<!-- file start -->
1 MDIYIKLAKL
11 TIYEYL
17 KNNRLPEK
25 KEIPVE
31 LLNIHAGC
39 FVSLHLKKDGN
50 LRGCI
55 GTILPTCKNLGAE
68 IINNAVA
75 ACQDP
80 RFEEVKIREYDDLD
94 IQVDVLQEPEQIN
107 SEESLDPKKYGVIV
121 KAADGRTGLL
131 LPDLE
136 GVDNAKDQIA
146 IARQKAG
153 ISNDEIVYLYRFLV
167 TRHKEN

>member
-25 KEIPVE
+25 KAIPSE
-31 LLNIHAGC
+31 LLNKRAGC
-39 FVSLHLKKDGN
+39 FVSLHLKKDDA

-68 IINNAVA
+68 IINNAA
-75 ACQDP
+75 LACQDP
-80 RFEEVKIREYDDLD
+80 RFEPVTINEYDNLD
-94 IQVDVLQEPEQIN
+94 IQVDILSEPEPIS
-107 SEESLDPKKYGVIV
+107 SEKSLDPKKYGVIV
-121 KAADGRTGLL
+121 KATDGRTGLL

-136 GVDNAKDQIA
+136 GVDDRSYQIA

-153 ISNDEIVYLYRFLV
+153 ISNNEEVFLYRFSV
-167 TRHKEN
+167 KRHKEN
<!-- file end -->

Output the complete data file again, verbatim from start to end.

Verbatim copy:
1 MDIYIKLAKL
11 TIYEYL
17 KNNRLPEK
25 KEIPVE
31 LLNIHAGC
39 FVSLHLKKDGN
50 LRGCI
55 GTILPTCKNLGAE
68 IINNAVA
75 ACQDP
80 RFEEVKIREYDDLD
94 IQVDVLQEPEQIN
107 SEESLDPKKYGVIV
121 KAADGRTGLL
131 LPDLE
136 GVDNAKDQIA
146 IARQKAG
153 ISNDEIVYLYRFLV
167 TRHKEN

>member
-25 KEIPVE
+25 KAIPSE
-31 LLNIHAGC
+31 LLNKRAGC
-39 FVSLHLKKDGN
+39 FVSLHLKKDDA

-68 IINNAVA
+68 IINNAA
-75 ACQDP
+75 LACQDP
-80 RFEEVKIREYDDLD
+80 RFEPVTINEYDNLD
-94 IQVDVLQEPEQIN
+94 IQVDILSEPEPIS
-107 SEESLDPKKYGVIV
+107 SEKSLDPKKYGVIV
-121 KAADGRTGLL
+121 KATDGRTGLL

-136 GVDNAKDQIA
+136 GVDDRSYQIA

-153 ISNDEIVYLYRFLV
+153 ISNNEEVFLYRFSV
-167 TRHKEN
+167 KRHKEN